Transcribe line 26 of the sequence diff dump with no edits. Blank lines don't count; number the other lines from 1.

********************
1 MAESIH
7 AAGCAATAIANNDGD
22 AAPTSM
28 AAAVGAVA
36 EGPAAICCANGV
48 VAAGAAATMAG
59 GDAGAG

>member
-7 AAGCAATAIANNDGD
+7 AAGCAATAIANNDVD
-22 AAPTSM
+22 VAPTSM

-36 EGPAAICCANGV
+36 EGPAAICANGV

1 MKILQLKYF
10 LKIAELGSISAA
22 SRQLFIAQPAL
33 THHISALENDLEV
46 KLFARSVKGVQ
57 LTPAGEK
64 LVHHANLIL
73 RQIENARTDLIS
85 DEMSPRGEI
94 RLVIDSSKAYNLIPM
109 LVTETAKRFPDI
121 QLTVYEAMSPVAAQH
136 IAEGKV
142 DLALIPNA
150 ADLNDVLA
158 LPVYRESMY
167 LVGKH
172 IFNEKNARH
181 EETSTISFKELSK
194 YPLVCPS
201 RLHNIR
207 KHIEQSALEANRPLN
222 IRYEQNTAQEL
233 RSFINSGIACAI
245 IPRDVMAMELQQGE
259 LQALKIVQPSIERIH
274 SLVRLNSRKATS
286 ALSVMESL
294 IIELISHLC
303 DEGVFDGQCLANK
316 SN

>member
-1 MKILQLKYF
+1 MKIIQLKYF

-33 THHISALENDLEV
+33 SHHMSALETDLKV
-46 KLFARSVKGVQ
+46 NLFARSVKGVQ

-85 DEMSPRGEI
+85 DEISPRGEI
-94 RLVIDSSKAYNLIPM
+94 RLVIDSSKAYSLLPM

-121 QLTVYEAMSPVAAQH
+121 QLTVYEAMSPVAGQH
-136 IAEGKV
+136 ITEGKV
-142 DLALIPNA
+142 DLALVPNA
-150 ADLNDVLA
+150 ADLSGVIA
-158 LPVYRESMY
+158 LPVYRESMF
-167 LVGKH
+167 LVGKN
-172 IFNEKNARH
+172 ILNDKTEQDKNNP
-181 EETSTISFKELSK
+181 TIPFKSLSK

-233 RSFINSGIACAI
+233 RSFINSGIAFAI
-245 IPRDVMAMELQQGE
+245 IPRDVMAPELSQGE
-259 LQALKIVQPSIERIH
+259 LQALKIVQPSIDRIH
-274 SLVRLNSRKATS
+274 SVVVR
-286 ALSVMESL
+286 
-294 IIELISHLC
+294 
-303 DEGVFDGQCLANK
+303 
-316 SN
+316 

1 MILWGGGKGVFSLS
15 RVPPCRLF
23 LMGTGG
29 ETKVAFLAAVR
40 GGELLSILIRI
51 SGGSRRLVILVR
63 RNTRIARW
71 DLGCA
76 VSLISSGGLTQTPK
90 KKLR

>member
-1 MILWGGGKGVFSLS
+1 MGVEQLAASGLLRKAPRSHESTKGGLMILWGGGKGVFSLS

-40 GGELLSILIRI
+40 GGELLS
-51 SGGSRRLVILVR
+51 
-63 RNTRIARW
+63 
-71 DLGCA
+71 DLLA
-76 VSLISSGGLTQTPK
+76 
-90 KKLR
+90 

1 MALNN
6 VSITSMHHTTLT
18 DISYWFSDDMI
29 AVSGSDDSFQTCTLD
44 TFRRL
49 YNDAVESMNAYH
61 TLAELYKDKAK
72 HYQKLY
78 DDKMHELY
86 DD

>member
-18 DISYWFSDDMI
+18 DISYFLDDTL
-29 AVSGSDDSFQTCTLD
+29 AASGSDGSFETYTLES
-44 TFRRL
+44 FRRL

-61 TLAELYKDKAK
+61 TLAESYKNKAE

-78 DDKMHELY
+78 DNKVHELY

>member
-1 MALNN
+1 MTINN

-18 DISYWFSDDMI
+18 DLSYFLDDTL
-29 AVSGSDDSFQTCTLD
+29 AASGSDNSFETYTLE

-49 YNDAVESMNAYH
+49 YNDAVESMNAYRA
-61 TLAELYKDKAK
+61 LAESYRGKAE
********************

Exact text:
121 QLTVYEAMSPVAAQH